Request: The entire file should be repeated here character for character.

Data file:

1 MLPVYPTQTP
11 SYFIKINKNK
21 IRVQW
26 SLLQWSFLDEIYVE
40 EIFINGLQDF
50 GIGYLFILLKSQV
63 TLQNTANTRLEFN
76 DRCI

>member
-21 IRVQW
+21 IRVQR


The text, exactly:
1 MLPVYPTQTP
11 SYFIKINKNK
21 IRVQW
26 SLLQWSFLDEIYVE
40 EIFINGLQDF
50 GIGYLFILLKSQV
63 TLQNTANTRLEFN
76 DRCI

>member
-21 IRVQW
+21 IRVQR